Kore wa Zombie desu ka? OF THE DEAD (Episode 10 [Finale]) – My unwanted opinion of what would make Zombie infinitely better should it come back for another season? Why, remove everything about the vampire ninjas and replace it with Eu. Not only were the episodes where Eu was the main character the best in this season and the previous, the worst ones were those that pertained to the three vampire ninjas and their subtraction from all things related to the story and anything funny or interesting in Zombie. I just have never gotten into anything from the vampire ninjas and, after about two seasons of wasting screentime, I’m ready for them to be done. I just don’t get what they add or why they’re included in the series. It certainly isn’t for the humor. And it doesn’t appear to be connected with the story at all. They look alright but they’re nowhere near the cutest in the series. So really, why continue to have them around when they’re a subtraction to the series? Hopefully the third season is all about Eu since she’s consistently the top character in this anime.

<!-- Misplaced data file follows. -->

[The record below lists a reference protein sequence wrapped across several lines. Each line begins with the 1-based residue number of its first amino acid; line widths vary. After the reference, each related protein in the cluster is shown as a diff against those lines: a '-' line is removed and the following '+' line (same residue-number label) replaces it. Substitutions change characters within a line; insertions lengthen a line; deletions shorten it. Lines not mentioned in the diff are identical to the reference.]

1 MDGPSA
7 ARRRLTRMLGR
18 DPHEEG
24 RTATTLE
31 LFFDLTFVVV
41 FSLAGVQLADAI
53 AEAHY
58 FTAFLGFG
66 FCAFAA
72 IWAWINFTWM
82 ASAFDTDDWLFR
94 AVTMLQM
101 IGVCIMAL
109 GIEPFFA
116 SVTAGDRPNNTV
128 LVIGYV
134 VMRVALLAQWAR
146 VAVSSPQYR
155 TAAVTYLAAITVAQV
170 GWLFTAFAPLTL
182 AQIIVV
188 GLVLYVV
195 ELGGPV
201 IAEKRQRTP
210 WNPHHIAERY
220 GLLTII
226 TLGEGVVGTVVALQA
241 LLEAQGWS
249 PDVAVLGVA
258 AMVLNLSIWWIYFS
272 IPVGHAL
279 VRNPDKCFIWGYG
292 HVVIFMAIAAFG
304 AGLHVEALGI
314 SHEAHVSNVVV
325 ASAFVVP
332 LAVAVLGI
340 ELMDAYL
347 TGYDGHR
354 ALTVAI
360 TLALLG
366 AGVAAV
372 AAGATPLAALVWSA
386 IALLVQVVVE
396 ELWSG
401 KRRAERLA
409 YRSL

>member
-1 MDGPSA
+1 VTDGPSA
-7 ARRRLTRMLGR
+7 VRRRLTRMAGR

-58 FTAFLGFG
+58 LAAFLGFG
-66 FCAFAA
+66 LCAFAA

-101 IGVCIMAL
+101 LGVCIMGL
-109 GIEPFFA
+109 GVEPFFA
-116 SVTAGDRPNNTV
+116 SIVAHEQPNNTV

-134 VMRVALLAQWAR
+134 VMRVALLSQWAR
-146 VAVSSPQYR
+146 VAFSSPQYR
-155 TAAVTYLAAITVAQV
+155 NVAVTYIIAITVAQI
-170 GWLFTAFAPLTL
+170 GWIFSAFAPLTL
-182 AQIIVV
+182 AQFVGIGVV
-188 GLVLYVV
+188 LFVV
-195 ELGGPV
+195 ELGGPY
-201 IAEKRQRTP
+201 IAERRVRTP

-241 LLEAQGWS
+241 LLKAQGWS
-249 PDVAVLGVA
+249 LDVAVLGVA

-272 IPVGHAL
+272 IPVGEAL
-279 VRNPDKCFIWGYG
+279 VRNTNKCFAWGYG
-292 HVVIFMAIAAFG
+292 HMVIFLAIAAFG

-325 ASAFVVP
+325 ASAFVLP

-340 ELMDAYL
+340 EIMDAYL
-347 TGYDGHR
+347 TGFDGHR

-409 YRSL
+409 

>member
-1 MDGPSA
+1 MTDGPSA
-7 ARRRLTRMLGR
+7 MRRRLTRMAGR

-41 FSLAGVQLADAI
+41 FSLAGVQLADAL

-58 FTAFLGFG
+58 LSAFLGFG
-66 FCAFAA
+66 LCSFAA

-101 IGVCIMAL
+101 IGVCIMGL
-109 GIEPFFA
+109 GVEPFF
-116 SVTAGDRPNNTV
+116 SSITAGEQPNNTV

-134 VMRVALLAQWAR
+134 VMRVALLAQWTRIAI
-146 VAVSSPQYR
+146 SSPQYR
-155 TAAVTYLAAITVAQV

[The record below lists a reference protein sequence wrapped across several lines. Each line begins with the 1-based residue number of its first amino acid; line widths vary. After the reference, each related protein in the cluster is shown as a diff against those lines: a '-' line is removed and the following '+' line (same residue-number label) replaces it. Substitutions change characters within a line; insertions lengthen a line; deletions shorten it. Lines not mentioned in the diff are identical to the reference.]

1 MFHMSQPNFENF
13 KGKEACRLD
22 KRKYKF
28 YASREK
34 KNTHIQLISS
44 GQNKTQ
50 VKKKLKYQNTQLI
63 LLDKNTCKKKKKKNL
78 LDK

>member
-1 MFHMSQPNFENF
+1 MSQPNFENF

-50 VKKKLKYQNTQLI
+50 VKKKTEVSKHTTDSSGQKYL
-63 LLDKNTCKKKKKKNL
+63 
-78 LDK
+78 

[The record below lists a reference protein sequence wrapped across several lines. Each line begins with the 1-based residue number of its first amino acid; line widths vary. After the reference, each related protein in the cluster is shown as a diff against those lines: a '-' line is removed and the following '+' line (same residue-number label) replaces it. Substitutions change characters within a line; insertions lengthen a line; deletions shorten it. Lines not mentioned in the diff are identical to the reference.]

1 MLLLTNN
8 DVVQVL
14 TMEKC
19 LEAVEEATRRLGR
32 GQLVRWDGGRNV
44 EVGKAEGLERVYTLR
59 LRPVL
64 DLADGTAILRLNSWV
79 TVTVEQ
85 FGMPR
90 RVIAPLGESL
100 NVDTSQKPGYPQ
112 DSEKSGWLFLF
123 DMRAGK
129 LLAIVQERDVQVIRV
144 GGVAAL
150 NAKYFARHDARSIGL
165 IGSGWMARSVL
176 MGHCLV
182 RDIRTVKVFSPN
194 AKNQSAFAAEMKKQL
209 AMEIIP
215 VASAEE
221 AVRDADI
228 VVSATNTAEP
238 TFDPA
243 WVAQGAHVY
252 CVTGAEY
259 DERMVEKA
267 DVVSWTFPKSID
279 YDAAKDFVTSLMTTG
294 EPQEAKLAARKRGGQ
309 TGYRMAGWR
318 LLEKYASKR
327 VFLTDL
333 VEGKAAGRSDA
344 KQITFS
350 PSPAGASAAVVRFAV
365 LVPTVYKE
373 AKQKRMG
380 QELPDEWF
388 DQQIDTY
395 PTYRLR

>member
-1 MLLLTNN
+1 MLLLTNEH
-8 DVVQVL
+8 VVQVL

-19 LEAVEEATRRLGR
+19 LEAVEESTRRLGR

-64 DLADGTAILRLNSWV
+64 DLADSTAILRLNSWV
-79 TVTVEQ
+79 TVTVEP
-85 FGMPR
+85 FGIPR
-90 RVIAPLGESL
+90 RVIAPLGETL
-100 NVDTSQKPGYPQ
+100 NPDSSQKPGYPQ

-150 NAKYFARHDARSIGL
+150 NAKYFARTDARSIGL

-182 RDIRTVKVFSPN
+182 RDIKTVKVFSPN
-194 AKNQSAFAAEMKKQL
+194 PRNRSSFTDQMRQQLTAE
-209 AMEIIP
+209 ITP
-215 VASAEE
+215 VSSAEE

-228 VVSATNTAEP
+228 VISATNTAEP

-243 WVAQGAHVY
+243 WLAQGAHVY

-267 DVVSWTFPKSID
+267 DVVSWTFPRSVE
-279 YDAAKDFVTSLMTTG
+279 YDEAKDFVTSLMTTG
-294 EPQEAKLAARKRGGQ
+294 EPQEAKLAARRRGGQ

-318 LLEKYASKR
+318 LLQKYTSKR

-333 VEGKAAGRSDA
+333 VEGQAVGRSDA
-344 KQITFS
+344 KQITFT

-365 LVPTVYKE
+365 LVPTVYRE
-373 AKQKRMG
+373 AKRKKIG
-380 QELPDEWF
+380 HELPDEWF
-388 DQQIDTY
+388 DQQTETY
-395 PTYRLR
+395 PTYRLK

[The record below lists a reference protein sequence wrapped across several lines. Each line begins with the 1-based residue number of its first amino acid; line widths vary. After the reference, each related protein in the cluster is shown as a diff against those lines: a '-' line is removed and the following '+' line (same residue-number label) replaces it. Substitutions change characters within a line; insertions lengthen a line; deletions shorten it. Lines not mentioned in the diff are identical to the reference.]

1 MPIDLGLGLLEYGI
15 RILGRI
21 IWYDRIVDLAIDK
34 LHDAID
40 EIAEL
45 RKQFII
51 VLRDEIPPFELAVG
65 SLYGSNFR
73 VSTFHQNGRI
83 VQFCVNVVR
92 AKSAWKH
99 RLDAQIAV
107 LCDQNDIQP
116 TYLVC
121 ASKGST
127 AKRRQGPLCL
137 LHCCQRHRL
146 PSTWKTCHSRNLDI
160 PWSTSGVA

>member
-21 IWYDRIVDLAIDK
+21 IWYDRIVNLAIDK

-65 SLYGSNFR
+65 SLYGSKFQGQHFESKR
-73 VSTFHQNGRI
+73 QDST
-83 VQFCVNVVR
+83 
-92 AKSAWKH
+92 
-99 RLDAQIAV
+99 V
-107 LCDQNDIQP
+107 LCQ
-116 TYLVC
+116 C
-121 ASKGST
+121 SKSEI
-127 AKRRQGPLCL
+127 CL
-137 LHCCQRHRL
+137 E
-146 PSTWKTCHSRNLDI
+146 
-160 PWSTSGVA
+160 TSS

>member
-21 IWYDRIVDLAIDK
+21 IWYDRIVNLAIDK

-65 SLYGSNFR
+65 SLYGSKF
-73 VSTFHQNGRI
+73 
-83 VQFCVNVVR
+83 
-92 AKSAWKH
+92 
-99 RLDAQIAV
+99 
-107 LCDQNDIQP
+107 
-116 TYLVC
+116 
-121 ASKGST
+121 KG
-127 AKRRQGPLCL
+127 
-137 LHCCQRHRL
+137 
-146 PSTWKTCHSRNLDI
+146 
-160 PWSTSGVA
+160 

Hyouka (Episode 8) – I question the intelligence of Houtarou or rather, his willingness to commit to his philosophy of conserving energy. If he truly prized his selected and personalized lifestyle, then by all means he should be denying Chitanda of involving him in her asinine escapades of unexciting mysteries. He should be able to effectively communicate to her and the rest of the Classics Club that he just wants to be left alone and be lazy rather than resisting for a second and then backing down immediately. Chitanda is certainly persistent but not impossible to avoid. And it’s not that Houtaoru is being lazy against Chitanda and thus being roped into these mysteries, since we’ve seen how much pain it causes him to be forced into the role of detective. And it’s not that Hourtarou has calculated the road to the least amount of effort either since the least amount of effort would be to ignore everyone and leave them be. No, there are some discrepancies in how Houtarou currently lives his life in his given philosophy. But perhaps these moments of pain and weakness are signs that his lifestyle is currently cracking and facing a certain fragmentation before the end of the series?